At a glance.
- LinkedIn dataset for sale on underground forum.
- Fallout from the Facebook data leak.
- Learning platform security flaw discovered.
- The latest victims of the Accellion breach.
- Comment on the Broward County school district ransomware incident.
LinkedIn dataset for sale on underground forum.
Investigators at CyberNews have discovered an archive for sale on the dark web containing a massive set of user data scraped from leading professional networking platform LinkedIn. The database allegedly contains info pulled from 500 million Linked-in user profiles, and 2 million profiles have been posted as a sample, containing details such as full names, employers, email addresses, and phone numbers. While the seller says he will only disclose the selling price to interested buyers privately, he indicated an amount in the 4-digit range. Though the archive does not appear to contain highly sensitive information like financial data or social security numbers, the scraped data could be used for phishing scams or even identity theft. As TechRepublic notes, LinkedIn has 740 million users, so if the hacker is to be believed, the leaked archive contains a vast majority of the social media platform’s users (though it is unclear if the stolen data is current or outdated info from a past breach).
Fallout from the Facebook data leak.
As the CyberWire has been covering this week, the data of 533 million Facebook users was released for free on an underground forum, and though Facebook has stated that the data originated from a 2019 breach caused by a now-corrected vulnerability, Wired examines the inconsistencies in the social media giant’s response. Facebook pointed to a 2019 Forbes article as evidence that it has already publicly discussed the security flaw that led to the breach, but that article actually discussed a similar vulnerability in Instagram, not Facebook. And with Facebook’s checkered history with privacy issues (Cambridge Analytica, anyone?), it’s difficult to determine with any certainty exactly which of its several past breaches this particular dataset originated from. Often hackers combine or chop up datasets multiple times in order to sell them off in chunks of various sizes, and Facebook’s lack of transparency about the breach makes it all the more difficult to pinpoint the source and exact age of the data. Meanwhile, the Wall Street Journal offers a primer on what we do know about the breach, including how to determine if your Facebook account was among those exposed -- useful information seeing as Facebook has not indicated whether it will be notifying the impacted users.
Learning platform security flaw discovered.
Researchers at WizCase detail their findings on a vulnerability detected in Moodle, an open-source educational platform with over 240 million users in around 250 countries. Moodle is designed to help teachers and students share communications and documents, and the vulnerability, identified last October, essentially allowed anyone with a TeX filter-enabled Moodle account to take over other student, teacher, or even platform administrator accounts. TeX filter is typically used for mathematical formulas, so any school with a department involving math (engineering, economics, physics, and so on) was at risk. A patch for the issue was released in January of this year.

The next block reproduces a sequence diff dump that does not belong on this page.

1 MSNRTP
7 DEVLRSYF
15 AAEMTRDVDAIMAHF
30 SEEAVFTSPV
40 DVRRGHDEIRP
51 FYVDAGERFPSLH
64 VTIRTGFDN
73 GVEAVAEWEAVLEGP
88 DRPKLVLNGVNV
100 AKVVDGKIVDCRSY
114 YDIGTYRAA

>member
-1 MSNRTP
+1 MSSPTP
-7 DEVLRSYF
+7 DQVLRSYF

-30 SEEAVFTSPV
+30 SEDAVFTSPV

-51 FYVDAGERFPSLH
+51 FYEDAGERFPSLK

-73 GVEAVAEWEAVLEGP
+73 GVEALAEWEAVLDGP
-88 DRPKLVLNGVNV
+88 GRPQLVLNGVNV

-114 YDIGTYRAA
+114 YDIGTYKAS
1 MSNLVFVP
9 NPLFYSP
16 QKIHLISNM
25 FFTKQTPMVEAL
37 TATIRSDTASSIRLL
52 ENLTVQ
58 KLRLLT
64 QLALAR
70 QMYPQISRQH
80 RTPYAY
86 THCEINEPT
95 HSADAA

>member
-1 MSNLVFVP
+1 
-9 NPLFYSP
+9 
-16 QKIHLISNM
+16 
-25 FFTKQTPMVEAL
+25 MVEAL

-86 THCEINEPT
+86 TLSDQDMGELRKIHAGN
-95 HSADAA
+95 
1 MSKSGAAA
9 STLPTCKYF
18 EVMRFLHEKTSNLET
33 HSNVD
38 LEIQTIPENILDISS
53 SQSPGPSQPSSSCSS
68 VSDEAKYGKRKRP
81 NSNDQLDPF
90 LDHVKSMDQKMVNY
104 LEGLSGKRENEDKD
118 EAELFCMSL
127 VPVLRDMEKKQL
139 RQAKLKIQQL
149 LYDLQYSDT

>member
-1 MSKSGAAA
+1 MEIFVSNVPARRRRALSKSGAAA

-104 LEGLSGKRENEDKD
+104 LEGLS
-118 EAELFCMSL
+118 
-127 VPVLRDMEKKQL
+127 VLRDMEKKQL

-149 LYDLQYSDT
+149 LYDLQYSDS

The latest victims of the Accellion breach.
The repercussions of last summer’s breach of Accellion’s file transfer service are still rippling through the cloud services provider’s many clients, and MSSP Alert offers a regularly updated overview of the incident, including details on the vulnerabilities that caused the breach and an ever-growing list of the entities impacted. GovInfo Security reports that the US Department of Health and Human Services’ HIPAA Breach Reporting Tool website has been notified of several additions to the list of victims, including two health insurance providers: HealthNet (who recently filed a lawsuit against Accellion for the breach) and California Health & Wellness. The University of California announced last week that the school had also been compromised in the breach, and Berkeley News reports that campus community members are being advised to sign up for credit monitoring services in case their data was stolen.
Comment on the Broward County school district ransomware incident.
Eddy Bobritsky, CEO of Minerva Labs commented on the gangland demand for an utterly unrealistic $40 million in an extortion attempt against Broward County, Florida, schools.
"Ransomware groups are continuing with the trend of data theft in addition to encryption. Devious ransomware operators understand that they can gain an edge in ransom negotiation by threatening not only to lock corporate data, but to leak it as well. Virtually all big ransomware groups have started leak sites where stolen data is published and unpaying victims are shamed.
"This is just another case demonstrating the major problem of ransomware attacks that are increasing more and more. It doesn’t matter if you are Public School, a contractor dealing with sensitive military data, or a small business with personal clients data, they are all target for this kind of attacks.
"This is another example demonstrate the importance for organization to protect themselves before the attack, no matter the organization type or size. This also shows why it is important not to relay only on detection and response solutions that were never built to prevent threats from execution, they build to detect them first."
We'll add that victims have little to no reassurance that the gangs will unlock and protect the data they've encrypted and stolen.